One of the most well versed statements from the exhibit pertains to “The City” which speaks of the responsibility of designers in our modern world. “Designers have an important role to play, stimulating the flow of communication in the city by enhancing clarity, civility, and engagement. Using technology to devise new tools, they enhance a sense of neighborhood, connect us with street life, and put us in touch with local authorities, all the while helping us interact effectively, feel pride in our cities, and find inventive ways to get along. It is in this context that designer’s true role and responsibility in the evolution of society-no more as form-and-function givers, but rather as enablers, inspirers, and facilitators-is the most evident and celebrated.”

One of the most positive layers of the exhibition is that it celebrates the present and looks forward to the future. There exist amazing possibilities of what is to come. The objects that humanity created have progressed considerably from our fist stone tools in caves to robots that take commands in a museum in a large and complex metropolis. We all can take time to acknowledge where we are today and where we are going. We should be cognitive of what we as designers are creating and understand what the objects are saying. We may need to listen more, because objects are certainly talking to us.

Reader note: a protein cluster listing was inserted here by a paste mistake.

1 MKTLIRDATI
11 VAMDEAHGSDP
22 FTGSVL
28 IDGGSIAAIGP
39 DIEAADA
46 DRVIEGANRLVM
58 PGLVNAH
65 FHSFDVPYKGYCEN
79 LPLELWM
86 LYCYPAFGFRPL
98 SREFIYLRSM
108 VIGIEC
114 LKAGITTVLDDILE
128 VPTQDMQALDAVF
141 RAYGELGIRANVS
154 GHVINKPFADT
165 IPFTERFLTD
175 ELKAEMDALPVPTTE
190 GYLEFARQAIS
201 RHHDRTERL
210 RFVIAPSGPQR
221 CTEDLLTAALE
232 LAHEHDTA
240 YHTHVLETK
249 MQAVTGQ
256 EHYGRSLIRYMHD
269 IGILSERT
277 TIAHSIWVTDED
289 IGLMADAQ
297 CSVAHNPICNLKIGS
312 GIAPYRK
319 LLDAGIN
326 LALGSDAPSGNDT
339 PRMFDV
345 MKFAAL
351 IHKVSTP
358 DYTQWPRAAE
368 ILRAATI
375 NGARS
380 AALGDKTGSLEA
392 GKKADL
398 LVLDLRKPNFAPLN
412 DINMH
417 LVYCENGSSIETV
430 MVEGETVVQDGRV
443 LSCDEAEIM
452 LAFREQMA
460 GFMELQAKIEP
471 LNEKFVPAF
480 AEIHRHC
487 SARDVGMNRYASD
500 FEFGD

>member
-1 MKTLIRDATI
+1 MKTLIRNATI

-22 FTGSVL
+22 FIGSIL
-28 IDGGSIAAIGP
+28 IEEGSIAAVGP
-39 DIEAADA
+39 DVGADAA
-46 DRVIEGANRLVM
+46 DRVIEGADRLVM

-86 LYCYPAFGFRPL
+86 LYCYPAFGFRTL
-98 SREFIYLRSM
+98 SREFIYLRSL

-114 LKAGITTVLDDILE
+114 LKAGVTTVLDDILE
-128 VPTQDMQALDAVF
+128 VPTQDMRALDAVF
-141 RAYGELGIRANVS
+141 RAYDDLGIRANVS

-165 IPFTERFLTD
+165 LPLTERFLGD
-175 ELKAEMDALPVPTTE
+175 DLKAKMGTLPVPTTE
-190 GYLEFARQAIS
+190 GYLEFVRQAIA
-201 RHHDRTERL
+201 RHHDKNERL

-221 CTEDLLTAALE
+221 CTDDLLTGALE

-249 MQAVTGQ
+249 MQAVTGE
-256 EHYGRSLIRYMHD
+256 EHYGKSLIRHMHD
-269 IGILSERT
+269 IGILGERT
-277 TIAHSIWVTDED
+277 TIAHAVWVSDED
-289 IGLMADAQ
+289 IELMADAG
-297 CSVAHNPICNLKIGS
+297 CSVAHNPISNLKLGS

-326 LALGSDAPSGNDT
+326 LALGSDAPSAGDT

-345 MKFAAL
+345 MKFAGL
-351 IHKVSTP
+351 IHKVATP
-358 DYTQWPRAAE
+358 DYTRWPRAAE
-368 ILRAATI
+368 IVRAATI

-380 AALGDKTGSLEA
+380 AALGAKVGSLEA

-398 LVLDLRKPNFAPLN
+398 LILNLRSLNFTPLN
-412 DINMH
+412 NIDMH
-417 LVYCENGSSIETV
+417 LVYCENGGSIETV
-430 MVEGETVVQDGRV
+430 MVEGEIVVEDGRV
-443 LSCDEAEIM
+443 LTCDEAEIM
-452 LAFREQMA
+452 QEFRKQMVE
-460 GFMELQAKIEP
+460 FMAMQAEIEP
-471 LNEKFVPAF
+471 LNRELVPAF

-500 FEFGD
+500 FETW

In 1950, Martin Heidegger wrote an essay entitled, “The Thing.” He said that “things are thinging” (Das Ding Dingt) meaning that the essence of things lies in themselves, they can sparkle and find their reason in their “thinging,” in their own being what they are, just because they are things of this unique world. In our speeches in fact – and in our minds – the term “thing” can refer to anything, material or immaterial, without distinction; it is the structure of the language that prompts us to distinguish from one meaning to the other. So things and ideas, being divided for millenniums, get again together during the 20th century, challenging us to be more active in our everyday life.

What is going to happen in the 21st century is something that Talk To Me tries to investigate, showing forward-thinking tools and devices that make us think about things.

It could be stated that Talk To Me is an inevitable and straight result of that sensitive thinking dated back to 1950, and exceeding them it is giving a vision of the potential we now have in our minds and our hands.

Published also on SOA (